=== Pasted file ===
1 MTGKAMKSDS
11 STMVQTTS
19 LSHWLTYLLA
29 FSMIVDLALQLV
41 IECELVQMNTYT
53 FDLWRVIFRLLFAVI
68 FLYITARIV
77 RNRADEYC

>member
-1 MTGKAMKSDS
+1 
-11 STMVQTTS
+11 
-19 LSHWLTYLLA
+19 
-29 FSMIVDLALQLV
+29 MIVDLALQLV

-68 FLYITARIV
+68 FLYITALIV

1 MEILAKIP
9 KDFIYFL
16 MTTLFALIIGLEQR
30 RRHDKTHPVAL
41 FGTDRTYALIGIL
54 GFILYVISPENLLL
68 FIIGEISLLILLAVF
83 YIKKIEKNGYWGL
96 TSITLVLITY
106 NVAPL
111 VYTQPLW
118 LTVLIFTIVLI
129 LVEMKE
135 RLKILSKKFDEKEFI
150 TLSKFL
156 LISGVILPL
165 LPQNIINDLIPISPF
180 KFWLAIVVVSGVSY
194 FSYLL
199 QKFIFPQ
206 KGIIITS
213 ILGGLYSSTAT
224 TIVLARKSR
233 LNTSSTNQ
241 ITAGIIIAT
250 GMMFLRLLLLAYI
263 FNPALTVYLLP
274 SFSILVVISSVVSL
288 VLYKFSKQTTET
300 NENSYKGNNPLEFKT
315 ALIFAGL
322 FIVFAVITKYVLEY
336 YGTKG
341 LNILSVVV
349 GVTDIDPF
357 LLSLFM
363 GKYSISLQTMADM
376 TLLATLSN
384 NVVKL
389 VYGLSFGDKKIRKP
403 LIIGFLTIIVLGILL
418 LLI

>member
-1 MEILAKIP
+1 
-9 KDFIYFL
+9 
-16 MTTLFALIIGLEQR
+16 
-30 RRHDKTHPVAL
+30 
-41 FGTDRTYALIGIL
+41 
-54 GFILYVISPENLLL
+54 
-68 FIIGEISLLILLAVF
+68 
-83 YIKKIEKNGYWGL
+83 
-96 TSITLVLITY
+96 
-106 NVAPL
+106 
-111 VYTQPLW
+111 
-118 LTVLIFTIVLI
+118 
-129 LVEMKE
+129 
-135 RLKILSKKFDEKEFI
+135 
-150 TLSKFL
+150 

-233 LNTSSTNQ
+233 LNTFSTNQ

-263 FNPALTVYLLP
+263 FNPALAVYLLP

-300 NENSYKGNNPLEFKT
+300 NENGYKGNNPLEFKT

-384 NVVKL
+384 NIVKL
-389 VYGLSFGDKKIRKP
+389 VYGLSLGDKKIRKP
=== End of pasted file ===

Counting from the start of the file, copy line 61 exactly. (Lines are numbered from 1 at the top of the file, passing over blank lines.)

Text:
418 LLI